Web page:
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Abdominal Aortic Occlusion and the Inflammatory Effects in Heart and Brain.

BACKGROUND: Abdominal aortic occlusion (AAO) occurs frequently and causes ischemia/reperfusion (I/R) injury to distant organs. In this study, we aimed to investigate whether AAO induced I/R injury and subsequent damage in cardiac and neurologic tissue. We also aimed to investigate the how length of ischemic time in AAO influences reactive oxygen species (ROS) production and inflammatory marker levels in the heart, brain, and serum.

METHODS: Sixty male C57BL/6 mice were used in this study. The mice were randomly divided into either sham group or AAO group. The AAO group was further subdivided into 1-4 hr groups of aortic occlusion times. The infrarenal abdominal aorta was clamped for 1-4 hr depending on the AAO group and was then reperfused for 24 hr after clamp removal. Serum, hippocampus, and left ventricle tissue samples were then subjected to biochemical and histopathological analyses.

RESULTS: AAO-induced I/R injury had no effect on cell necrosis, cell apoptosis, or ROS production. However, serum and hippocampus levels of malondialdehyde (MDA) and lactate dehydrogenase (LDH) increased in AAO groups when compared to sham group. Superoxide dismutase and total antioxidant capacity decreased in the serum, hippocampus, and left ventricle. In the serum, AAO increased the level of inducible nitric oxide synthase (iNOS) and decreased the levels of anti-inflammatory factors (such as arginase-1), transforming growth factor- β 1 (TGF- β 1), interleukin 4 (IL-4), and interleukin 10 (IL-10). In the hippocampus, AAO increased the levels of tumor necrosis factor (TNF- α ), interleukin 1 β (IL-1 β ), interleukin 6 (IL-6), IL-4, and IL-6, and decreased the level of TGF- β 1. In the left ventricle, AAO increased the level of iNOS and decreased the levels of TGF- β 1, IL-4, and IL-10.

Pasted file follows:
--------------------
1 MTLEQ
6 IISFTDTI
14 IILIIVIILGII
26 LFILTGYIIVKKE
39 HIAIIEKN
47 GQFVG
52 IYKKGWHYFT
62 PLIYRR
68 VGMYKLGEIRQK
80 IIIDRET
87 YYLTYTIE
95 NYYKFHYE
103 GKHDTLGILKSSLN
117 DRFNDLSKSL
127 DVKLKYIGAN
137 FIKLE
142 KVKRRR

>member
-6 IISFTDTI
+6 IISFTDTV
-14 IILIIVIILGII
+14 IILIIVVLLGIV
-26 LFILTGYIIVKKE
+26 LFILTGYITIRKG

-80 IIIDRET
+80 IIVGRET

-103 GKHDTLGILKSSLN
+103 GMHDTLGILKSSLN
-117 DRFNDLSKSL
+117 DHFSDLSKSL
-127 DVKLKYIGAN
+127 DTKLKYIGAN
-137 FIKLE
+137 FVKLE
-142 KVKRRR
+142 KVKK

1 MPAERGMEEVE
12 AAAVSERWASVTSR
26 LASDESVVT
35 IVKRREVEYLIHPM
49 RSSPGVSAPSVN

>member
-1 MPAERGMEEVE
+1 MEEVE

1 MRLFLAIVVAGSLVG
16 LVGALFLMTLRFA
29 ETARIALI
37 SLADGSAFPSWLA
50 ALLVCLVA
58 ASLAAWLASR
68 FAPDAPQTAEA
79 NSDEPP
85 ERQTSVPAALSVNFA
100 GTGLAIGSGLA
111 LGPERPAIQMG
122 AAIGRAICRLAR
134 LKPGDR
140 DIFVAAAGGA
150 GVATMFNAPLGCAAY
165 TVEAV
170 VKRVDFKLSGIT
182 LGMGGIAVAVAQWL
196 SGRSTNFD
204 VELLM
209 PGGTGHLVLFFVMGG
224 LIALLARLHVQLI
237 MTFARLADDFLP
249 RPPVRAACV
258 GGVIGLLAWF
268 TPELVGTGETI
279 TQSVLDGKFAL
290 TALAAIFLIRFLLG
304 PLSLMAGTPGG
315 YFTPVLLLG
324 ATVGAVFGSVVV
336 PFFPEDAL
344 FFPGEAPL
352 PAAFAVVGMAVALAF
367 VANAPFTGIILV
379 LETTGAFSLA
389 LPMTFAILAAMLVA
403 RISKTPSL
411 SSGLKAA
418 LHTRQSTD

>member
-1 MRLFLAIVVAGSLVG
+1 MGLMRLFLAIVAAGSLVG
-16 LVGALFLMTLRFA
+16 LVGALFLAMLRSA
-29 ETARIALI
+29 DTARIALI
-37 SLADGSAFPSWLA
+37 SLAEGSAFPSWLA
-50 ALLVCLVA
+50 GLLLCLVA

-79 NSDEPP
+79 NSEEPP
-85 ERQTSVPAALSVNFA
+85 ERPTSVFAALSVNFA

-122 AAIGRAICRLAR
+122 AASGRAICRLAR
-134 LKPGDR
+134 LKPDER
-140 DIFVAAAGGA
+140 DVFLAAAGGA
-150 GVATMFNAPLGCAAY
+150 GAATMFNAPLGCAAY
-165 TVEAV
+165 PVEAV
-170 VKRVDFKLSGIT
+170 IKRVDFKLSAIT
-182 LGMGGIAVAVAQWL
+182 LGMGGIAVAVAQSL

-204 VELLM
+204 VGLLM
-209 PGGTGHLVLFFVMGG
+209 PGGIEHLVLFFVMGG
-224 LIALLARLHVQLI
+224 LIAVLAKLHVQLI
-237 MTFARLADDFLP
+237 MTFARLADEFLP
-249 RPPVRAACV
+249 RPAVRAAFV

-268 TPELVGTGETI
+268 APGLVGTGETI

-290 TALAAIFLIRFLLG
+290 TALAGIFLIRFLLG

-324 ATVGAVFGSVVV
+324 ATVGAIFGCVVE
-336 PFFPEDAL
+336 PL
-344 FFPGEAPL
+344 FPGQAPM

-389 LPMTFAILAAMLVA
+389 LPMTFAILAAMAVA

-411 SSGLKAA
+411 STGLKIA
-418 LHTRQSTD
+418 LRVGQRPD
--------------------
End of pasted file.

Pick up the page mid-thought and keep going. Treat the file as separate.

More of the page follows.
CONCLUSIONS: AAO did not induce cell necrosis or apoptosis in cardiac or neurologic tissue, but it can cause inflammation in the serum, brain, and heart.

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